It looks like a serious form of allergy, but it is a new primary immunodeficiency on a genetic basis. The discovery was made by a multi-center Consortium of international researchers coordinated by the British Columbia Children’s Hospital in Vancouver (Canada), of which the Bambino Gesù Children’s Hospital is a part for Italy.
The Consortium was born from the need to share patients with similar clinical characteristics, associated with the same genetic defect. The results were published in the scientific Journal of Experimental Medicine.
The identification of the disease and its specific genetic causes has already made it possible to successfully adopt new therapeutic strategies for the treatment. To date, about 20 cases are known worldwide.
The international multi-center study that was conducted in 16 children/young adults with a common clinical picture characterized by severe allergy, recurrent infections, atopic dermatitis and asthma, allowed to identify mutations in the STAT6 gene, which plays a crucial role in the differentiation of a type of cell of the immune system, T lymphocytes, mainly involved in the allergic response. Although the main symptoms may mimic a condition of severe allergy, the alteration of the functioning of this gene leads to alterations in the regulation of the immune system (immune-dysregulation).
To achieve these results, the support of projects supporting research into Immunodeficiencies and the collaboration of the Laboratory of Medical Genetics of the Bambino Gesù Hospital and the Laboratory of Pediatric Immunology of the Tor Vergata University were fundamental.
Specifically, the professionals of Bambino Gesù, the only Italian center to have participated in the study, took care of the clinical follow-up, the immunological characterization of one of the 16 patients who made up the cohort and the functional studies, clarifying the underlying mechanism. The patient followed from the first years of life was able to receive a definitive diagnosis in adulthood. To date, only about twenty patients are known worldwide. The new disease is therefore among the ultra-rare ones.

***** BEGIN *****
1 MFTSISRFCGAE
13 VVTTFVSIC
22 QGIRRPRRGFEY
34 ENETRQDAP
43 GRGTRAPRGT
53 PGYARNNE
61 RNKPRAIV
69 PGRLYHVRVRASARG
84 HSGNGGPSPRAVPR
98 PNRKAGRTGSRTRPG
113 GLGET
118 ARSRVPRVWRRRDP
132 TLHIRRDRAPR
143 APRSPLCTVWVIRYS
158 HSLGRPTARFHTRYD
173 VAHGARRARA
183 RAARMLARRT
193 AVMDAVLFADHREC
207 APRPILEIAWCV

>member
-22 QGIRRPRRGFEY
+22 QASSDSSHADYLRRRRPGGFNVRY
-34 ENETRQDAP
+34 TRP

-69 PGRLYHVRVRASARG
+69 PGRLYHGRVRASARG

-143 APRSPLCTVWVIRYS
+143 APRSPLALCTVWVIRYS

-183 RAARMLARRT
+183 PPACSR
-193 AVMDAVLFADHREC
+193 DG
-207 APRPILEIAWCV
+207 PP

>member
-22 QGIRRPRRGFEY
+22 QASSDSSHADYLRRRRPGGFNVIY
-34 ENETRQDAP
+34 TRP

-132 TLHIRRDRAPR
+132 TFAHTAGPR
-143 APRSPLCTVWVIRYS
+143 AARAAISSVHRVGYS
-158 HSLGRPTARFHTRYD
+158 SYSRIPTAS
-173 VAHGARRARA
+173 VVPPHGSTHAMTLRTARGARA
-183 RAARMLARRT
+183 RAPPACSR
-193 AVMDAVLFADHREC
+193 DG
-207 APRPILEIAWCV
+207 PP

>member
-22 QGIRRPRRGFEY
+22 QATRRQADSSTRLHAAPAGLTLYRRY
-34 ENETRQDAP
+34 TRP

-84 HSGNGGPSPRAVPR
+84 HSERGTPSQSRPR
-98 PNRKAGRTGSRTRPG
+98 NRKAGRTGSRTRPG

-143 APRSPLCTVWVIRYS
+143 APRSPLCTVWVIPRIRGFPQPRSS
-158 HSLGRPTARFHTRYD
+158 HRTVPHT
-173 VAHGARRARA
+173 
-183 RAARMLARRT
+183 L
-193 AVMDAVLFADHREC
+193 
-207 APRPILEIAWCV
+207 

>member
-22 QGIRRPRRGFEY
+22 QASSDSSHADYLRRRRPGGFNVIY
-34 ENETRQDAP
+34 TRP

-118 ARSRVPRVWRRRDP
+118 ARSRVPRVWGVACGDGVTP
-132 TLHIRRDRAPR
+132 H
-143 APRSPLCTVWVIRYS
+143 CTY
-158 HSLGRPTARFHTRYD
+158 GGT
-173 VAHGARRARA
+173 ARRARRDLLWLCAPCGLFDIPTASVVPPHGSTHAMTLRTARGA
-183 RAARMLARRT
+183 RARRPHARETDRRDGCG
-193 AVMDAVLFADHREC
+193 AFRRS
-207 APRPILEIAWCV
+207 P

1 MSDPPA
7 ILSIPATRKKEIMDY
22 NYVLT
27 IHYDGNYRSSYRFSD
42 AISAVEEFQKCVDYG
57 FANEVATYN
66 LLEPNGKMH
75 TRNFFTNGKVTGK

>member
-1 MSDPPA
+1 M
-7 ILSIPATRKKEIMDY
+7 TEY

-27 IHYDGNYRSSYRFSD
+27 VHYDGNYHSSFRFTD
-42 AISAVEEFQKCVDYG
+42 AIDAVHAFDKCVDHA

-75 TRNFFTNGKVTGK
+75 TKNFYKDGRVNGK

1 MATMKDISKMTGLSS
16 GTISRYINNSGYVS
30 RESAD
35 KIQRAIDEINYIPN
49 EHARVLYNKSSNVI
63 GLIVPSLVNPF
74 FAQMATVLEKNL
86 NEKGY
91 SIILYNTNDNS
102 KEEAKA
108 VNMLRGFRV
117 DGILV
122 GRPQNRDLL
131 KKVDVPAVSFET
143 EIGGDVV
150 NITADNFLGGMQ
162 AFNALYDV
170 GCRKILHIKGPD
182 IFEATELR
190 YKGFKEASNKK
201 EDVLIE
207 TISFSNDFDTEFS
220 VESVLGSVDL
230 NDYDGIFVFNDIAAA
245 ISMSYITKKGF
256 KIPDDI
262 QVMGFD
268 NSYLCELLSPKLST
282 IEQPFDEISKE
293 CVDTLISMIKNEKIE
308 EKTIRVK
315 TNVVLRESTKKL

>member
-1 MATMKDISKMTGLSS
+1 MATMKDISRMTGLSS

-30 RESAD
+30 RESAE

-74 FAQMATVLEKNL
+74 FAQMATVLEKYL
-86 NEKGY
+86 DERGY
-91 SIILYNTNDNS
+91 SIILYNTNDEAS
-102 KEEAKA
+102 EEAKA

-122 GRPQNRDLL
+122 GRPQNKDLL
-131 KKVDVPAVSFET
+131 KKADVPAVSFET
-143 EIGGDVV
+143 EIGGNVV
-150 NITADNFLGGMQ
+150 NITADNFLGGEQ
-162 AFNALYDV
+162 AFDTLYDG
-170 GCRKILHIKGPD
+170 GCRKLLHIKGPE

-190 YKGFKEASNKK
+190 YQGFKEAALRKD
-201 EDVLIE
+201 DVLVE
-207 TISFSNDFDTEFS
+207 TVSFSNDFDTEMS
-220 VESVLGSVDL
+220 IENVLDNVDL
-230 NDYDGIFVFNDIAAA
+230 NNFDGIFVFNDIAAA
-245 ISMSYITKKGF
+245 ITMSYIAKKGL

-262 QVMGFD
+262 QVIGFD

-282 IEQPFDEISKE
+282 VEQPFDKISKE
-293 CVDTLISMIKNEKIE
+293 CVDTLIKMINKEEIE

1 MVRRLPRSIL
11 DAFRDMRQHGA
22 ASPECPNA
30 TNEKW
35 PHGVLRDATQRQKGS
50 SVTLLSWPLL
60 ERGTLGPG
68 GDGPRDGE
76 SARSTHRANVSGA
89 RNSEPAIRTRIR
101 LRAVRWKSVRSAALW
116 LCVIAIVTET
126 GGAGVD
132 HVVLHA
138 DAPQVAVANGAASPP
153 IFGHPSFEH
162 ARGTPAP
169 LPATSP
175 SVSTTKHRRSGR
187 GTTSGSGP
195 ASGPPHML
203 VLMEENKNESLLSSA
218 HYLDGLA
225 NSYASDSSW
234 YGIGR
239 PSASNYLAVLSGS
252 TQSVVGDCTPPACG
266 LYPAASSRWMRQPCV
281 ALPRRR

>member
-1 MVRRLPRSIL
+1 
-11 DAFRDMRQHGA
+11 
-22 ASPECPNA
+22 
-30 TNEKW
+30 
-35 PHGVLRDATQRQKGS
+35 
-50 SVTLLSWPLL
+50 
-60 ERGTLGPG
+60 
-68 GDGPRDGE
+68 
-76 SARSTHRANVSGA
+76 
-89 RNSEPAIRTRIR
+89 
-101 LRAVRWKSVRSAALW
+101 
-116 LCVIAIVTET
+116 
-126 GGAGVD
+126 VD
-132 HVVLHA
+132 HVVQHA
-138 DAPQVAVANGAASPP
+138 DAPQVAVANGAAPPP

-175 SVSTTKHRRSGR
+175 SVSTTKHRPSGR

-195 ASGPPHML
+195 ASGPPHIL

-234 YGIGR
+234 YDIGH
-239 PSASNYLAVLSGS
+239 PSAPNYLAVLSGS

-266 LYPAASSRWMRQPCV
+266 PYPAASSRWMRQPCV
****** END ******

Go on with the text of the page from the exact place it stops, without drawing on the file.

“Sometimes, children with allergic pictures may have a genetically based Inborn Error of Immunity – explains professor Caterina Cancrini, head of the Clinical and Research Unit of Primitive Immunodeficiencies pertaining to the Complex Operating Unit of Clinical Immunology and Vaccinology of the Hospital – The earliness of the onset and/or the severity of symptoms of immune-dysregulation (severe, recurrent and resistant to conventional therapy allergic manifestations) must always suggest a condition of immunodeficiency on a genetic basis”.
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Thanks to the understanding of the mechanism underlying this hitherto unknown condition, it was possible to consider alternative treatments in patients with severe allergic manifestations, such as Dupilumab, a monoclonal antibody that block the IL-4 cytokine receptor, which is increased in these patients, already used successfully in patients with atopic dermatitis.
In conclusion, the identification of the genetic causes responsible for certain clinical pictures allows an early diagnosis which is essential for a timely management of the patient, drastically reducing the use of cortisone drugs which cause important side effects over time. Furthermore, the understanding of the mechanism underlying the phenomena of immune-dysregulation opens up the possibility of using personalized therapies for patients with severe forms of allergy.